General Law for Prior Consultation was proposed in 2017, but as of January 2021, none had been adopted. In 2018, the López Obrador administration called for the development of smaller-scale and locally determined renewable energy projects. Moreover, looking ahead, Mexico’s energy transition still faces political obstacles, including pushback on energy auctions — especially since Pemex, the state-owned oil and gas company, provides a significant source of public revenue, which has been hard hit by the COVID-19 pandemic.


  • Legislative and legal framework: Legislation included in the Energy Reform, the proposed General Law for Prior Consultation and a growing body of legal precedents help protect communities’ right to prior, free and informed consent regarding energy and infrastructure projects.
  • Iterative development of legislation, guidelines and processes: Relevant policies were included in the Energy Reform, then were built on in subsequent guidelines and general administrative provisions, as well as the proposed General Law for Prior Consultation. This indicates the government’s responsiveness to demands for improved impact assessment and consultation.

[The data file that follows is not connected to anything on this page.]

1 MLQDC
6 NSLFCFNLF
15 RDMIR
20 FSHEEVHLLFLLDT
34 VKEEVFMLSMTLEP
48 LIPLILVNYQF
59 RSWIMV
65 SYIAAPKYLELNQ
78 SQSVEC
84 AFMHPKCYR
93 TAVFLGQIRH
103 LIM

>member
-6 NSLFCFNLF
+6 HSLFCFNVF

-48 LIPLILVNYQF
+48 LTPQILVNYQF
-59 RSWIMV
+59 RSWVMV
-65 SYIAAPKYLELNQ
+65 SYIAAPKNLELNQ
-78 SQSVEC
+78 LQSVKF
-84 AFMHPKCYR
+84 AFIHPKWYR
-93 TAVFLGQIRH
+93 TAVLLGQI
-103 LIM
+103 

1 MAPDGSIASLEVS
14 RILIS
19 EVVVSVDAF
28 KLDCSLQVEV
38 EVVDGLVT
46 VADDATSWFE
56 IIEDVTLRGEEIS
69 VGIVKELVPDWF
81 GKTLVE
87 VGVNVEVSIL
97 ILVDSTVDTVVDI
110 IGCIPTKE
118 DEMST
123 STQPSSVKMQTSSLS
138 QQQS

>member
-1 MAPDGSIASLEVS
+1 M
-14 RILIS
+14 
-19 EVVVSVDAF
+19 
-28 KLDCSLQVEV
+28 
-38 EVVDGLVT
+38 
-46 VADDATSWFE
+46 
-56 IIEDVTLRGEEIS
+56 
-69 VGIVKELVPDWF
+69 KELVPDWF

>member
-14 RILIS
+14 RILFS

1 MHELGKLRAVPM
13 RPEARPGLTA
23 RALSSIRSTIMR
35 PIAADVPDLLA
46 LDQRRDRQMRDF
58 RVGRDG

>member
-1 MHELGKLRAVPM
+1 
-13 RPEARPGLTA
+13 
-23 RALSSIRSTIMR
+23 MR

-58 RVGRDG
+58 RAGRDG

• Strong, organized local and Indigenous communities: These communities, with high levels of place-based ecological knowledge, are championing the protection of their rights, livelihoods and culture, as well as the local environment. They are catalyzing improvements in Mexico’s process for developing renewable energy projects.

Challenges and Gaps

  • Challenges balancing priorities: Ambitious plans to rapidly scale renewable capacity have conflicted at times with the need for inclusive, fair, deliberative consultation processes regarding individual projects, sites and communities.
  • Implementation gaps and lack of clarity in social impact assessment and consultation guidelines: Measures to date have not fully resolved the challenges of inadequate or too-late consultations, or lack of consideration of local impacts of renewable energy projects. This implementation gap is exacerbated by the lack of clarity on who has the right to participate in a consultation and how long the process should last.
  • Insufficient protection of activists and Indigenous leaders who oppose renewable energy projects: This includes leaving violent crimes, including murders, unpunished.
  • Missed opportunity to leverage renewable energy projects to promote inclusive local economic development: This includes the lack of a regulatory framework to promote smaller-scale, community-owned projects.

Further Reading